Panama 9.178 1.471 0.607 -1.246 2.11 7.707**
Peru 4.504 9.103 8.75 -1.246 1.599 4.598*
Paraguay -0.92 -0.049 0.639 -1.246 0.559 -0.871
El Salvador 1.714 1.766 2.795 -1.246 0.218 -0.052
Uruguay 0.255 -1.54 0.521 -1.246 -0.814 1.795
Venezuela 2.261 0.544 1.994 -1.246 -0.203 1.716
Regional 2.036 1.238 1.933 -1.246 0.552 0.798
Average
1 Set of reform variables does not include Investment /GDP
2 The time effect corresponding to the last penrod is equal to the overall constant plus this penrod's
dummy coefficient.
* Statistically different from zero at the 0.10 level of significance on a one-tail test.
** Statistically different from zero at the 0.05 level of significance on a one-tail test.
23
Table 5: Explaining the Difference in Growth-Rate Changes between East Asia and Latin
America (period 1991-93 compared to 1986-90)
Average change between Difference Predicted difference in growth-
the periods 1986-90 and East rate changes: East Asian
1991-93 Asian Miracles - Latin America
miiracles -
East Asian Latin Latin Including Excluding
miracles Amenrca Amenca investment investment
Per capita GDP growth -1.12 2.04 -3.16 -2.77 -3.42
Policy indicators (total) -1.15 -1.63
Volume of trade/GDP 14.58* 20.43* -5.85 -0.15 -0.07
Government -5.27* -5.10* -0.17 0.00 0.00
consumption/GDP
Inflation rate 0.55* -20.61* 21.16 -0.71 -1.13
M2/GDP 12.66* 17.13* -4.47 -0.08 -0.02
Black market premium -0.88* -22.14* 21.26 -0.24 -0.41
Investment/GDP 10.55* 10.03* 0.52 0.02
Other detenninants of
growth (total) -1.63 -1.79
Initial GDP per capita 28.65* 0.22* 28.43 -1.35 -1.59
Average number of 0.20 0.14 0.06 0.01 0.02
secondary-school years in
the labor force (initial)
Percent change in terms 0.68 1.75 -1.07 -0.08 -0.08
of trade
Population growth -0.42 -0.62 0.20 -0.20 -0.13
* Average percentage change (log difference) from 1986-90 to 1991-93. As in the estimation regression,
the variables inflation and black market premium are presented as one plus the respective rate.
24
Figure 1: Per capita growth rates by region
7.00
6.00 , - , -
E 5.00 l
c~~~~~~~~~~~~~~~~
C~~~
4.00 0
CL 3.00
.0 0 -. ....... . .. . . . . . . . . . . . .
2.00
2 1.00
0.00
- 1.00 - ------ World Mean
16 Latin American Countries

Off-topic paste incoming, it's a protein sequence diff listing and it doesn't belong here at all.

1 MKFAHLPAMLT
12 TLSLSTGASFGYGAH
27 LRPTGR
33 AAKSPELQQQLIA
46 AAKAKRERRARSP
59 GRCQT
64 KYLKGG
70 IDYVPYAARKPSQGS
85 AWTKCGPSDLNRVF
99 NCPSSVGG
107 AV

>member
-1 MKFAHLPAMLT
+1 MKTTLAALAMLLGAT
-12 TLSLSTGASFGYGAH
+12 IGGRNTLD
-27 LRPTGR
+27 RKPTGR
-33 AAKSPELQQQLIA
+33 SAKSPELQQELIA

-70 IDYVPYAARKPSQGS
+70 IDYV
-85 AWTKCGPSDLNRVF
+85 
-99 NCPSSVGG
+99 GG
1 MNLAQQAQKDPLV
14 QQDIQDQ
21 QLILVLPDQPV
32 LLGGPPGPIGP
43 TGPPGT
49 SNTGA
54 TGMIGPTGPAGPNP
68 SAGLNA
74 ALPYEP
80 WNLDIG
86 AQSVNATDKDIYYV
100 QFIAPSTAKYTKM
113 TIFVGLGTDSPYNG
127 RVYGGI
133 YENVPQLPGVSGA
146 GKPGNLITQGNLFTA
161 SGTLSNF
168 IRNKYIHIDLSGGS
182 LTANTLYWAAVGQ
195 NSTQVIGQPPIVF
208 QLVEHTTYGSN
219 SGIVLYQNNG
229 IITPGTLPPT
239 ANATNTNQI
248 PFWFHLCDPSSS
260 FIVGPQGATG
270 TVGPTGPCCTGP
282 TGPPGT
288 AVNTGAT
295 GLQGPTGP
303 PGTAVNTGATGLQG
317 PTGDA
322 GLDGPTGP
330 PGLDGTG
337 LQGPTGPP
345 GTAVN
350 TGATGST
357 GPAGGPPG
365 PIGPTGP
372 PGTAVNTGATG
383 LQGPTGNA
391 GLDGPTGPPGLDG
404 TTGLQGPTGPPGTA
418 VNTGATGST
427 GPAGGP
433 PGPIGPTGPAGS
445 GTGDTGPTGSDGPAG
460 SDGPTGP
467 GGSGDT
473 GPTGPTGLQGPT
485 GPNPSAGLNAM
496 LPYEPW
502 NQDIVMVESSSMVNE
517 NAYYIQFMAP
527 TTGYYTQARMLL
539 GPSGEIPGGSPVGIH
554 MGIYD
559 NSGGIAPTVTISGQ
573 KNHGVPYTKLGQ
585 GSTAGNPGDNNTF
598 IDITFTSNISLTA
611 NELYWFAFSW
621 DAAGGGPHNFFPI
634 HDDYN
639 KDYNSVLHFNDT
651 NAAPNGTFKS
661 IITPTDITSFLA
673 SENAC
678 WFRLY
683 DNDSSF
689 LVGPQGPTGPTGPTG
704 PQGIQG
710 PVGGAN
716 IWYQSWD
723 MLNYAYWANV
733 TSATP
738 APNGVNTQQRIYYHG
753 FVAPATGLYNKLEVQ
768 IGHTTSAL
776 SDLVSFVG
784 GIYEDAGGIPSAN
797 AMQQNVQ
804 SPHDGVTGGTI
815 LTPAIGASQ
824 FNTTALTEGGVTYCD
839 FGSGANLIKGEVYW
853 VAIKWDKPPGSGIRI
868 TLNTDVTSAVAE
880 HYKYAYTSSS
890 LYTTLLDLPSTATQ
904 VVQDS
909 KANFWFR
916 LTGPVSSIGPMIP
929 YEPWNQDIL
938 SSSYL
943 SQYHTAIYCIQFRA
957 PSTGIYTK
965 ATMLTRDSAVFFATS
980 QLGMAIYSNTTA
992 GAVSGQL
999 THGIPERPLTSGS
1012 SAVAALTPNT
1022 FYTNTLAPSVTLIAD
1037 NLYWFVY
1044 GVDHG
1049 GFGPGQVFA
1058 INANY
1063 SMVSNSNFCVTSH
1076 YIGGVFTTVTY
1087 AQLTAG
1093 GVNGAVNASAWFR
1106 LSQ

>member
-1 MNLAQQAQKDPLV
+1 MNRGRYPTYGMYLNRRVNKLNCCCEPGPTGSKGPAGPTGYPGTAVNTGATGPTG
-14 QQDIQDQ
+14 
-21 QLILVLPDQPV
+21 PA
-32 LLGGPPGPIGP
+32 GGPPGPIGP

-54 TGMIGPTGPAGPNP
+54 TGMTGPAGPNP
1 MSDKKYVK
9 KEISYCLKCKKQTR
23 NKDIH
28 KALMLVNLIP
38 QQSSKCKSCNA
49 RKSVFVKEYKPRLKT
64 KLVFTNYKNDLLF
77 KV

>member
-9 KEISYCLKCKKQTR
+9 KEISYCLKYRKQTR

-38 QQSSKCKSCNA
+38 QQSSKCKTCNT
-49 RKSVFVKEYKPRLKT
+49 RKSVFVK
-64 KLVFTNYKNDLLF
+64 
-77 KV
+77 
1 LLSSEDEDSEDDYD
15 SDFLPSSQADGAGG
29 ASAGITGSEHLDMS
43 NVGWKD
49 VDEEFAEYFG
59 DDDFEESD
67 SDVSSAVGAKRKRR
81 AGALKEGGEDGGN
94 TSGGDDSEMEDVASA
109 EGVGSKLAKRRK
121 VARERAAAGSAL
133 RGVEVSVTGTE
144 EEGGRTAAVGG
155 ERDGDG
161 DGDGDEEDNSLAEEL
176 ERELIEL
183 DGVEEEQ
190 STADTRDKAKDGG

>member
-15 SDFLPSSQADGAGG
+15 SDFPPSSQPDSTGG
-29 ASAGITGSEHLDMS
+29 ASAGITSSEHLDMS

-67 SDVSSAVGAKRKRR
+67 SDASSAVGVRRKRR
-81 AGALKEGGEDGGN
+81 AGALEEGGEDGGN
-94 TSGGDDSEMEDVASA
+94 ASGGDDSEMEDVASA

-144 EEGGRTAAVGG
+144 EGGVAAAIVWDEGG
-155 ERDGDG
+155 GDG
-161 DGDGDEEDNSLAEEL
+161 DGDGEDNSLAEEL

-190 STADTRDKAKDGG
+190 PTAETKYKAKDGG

-2.00 - - - - - 7 East Asian Miracle Countries
-3.00
yr6165 yr6670 yr7175 yr7680 yr8l85 yr8690 yr9193
Time period
25
Appendix 1: Econometric Procedure.'2
Although the data used for estimation consist of an unbalanced panel, for expositional
purposes consider a data set that consists of N individual time series, each having T periods.
Consider regression equation (3),
yiJ-yij-l = a(Y-1 -Yiv-2) + P(xi,-x1-1) + (e;-i,J-I) (Al)
The error term and the lagged-dependent variable are correlated by construction. Therefore,
OLS estimation produces biased results, even when the set of variables x is strictly exogenous.
Assuming that the Ec, are serially uncorrelated, that is, E(e,e,) = 0 for t * s, values ofy lagged two
periods or more are valid instruments in the equations in first differences. Therefore, for T 2 3, the
model implies the following linear moment restrictions:
= 0 (j = 2,...,t- 1; t = 3,...,T) (A2)
Given that the problem of reverse causation applies to most variables in the set x, assuming
that they are strictly exogeneous would lead to inconsistent estimation. Assume, rather, that x are
only weakly exogenous in the sense that E(x; ,eJ " 0 for s ¸ t and zero otherwise. Then, values of
x lagged two periods or more are valid instrumnents in the equations in first differences. Therefore,
for T 2 3, the model implies the following additional linear moment restrictions:
= 0 (j=2,...,t-1; t=3,...,T) (A3)
Hansen (1982) and White (1982) propose an optimal estimator, the Generalized Method of
Moments (GMM) estimator, based only on moment restrictions, that is, in the absence of any other